On the night of April 7 to 8, don't miss the super moon

On the night of April 7 to 8, don’t miss the super moon


On the night of April 7 to 8, 2020, if the clouds allow it, a super moon will be visible in full confinement.

Tonight do not hesitate to bring your eyes to the sky from the window: as long as the clouds move away a little or the sky is clear it will be wonderful at the heart of confinement: a Super Moon! That is to say the coincidence of two astronomical phenomena: the fact that our satellite is at the perigee of its orbit – that is to say the point closest to Earth – and the full Moon. The combination of these two phenomena at about the same time results in what is commonly called “a super moon”.

99.4% of the Moon illuminated

Let’s start with the first phenomenon: the perigee of the Moon varies between 356,400 to 370,400 while its apogee – the point of its orbit furthest from the Sun – varies between 404,000 to 406,700 km. This range is due to the fact that other celestial bodies slightly disturb the Earth-Moon movement. This April 7 at 6:10 pm, above the southeast horizon, the Moon will be at its perigee point at 357,000 km, but at this precise moment, it will not be completely “full”, but all the same , 99.4% of its surface will be illuminated. The full moon will not occur until 4:34 am on April 8, to the southwest.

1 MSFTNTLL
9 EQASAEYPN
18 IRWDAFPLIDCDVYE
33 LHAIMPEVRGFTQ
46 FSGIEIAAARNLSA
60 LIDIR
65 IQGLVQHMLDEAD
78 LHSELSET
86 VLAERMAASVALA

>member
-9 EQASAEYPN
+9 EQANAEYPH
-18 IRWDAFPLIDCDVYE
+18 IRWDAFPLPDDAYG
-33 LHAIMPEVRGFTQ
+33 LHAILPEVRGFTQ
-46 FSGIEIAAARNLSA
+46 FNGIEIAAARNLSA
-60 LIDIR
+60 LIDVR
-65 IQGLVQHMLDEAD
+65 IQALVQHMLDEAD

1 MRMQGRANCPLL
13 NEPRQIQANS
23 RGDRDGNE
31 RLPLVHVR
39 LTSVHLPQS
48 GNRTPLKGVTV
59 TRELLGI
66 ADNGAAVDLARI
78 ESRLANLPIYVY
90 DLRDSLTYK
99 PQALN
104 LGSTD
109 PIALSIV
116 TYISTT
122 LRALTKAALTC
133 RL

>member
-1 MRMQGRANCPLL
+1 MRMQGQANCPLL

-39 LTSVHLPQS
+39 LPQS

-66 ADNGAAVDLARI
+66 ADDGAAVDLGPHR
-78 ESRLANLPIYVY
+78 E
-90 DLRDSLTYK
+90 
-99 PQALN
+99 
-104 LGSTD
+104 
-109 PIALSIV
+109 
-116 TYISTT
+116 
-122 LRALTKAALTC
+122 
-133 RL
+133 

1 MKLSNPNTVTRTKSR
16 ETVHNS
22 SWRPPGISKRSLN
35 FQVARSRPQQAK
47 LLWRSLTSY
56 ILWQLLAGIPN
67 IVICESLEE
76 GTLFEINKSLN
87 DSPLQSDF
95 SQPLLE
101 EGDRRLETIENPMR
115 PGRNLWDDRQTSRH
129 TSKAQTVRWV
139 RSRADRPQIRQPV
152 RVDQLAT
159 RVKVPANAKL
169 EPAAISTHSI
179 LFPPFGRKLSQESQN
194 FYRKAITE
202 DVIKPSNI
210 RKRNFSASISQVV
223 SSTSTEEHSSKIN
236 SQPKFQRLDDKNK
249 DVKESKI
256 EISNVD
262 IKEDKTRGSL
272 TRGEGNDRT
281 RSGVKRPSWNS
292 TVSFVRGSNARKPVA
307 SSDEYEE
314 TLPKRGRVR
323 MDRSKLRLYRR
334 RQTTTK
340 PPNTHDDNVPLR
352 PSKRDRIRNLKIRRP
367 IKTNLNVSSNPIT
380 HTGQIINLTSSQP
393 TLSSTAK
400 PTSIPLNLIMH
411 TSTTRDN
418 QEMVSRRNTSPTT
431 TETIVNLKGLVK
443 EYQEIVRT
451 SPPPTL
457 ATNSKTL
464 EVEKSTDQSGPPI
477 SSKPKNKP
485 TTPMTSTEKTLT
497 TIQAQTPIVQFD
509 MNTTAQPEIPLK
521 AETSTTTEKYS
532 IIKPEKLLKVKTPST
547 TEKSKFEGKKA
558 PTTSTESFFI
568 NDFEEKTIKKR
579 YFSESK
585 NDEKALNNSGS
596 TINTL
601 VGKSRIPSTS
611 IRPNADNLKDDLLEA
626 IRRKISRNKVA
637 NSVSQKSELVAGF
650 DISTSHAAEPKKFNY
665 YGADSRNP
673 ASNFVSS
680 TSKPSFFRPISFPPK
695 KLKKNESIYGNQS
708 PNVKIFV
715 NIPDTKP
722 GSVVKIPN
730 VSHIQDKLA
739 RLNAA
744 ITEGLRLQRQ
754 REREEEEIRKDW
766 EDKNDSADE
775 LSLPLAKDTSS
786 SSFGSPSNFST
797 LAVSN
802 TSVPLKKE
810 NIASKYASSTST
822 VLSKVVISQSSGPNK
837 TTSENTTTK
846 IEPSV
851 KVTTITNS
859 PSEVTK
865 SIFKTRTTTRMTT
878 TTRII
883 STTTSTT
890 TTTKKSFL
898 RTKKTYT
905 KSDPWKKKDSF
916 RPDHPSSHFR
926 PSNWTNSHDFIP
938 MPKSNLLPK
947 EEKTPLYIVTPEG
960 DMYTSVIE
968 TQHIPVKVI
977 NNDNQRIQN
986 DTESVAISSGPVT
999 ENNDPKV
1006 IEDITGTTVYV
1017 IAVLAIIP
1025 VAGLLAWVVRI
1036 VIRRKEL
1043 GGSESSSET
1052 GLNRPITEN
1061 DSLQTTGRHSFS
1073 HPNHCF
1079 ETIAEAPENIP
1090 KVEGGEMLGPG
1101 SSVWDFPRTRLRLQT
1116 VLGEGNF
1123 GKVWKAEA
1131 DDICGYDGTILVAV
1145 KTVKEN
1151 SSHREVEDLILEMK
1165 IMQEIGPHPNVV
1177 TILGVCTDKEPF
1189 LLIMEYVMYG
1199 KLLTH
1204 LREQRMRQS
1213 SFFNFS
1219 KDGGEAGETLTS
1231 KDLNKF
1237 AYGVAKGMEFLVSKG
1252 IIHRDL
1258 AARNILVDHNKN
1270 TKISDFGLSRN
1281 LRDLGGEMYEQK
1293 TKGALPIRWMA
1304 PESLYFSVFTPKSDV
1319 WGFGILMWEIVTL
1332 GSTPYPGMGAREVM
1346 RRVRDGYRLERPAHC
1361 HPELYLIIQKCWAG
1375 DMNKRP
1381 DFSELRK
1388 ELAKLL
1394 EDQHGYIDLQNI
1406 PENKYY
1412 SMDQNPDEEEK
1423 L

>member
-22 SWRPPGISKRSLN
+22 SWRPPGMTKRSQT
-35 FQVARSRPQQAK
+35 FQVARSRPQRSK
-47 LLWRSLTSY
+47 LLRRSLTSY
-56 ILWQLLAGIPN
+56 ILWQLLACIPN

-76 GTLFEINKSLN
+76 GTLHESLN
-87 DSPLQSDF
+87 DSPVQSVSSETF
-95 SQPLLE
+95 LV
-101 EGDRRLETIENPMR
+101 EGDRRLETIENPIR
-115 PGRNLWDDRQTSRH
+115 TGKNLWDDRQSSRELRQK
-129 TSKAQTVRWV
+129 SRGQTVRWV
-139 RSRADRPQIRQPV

Easter date
But the two phenomena occurring almost at the same time, the lucky ones who will have a clear sky, will be able to admire the super Moon, about 7% larger than usual. But this full moon has another peculiarity: it determines the date of Easter. “Indeed since the Council of Nicea in 325, the date of Easter is determined by Sunday which after the full moon after the spring equinox,” said Denis Savoie astronomer, historian of science and director of scientific mediation at Universcence. However, the full moon does not occur on the same day each year. Result: Easter is a moving holiday that can fall between March 22 and April 25…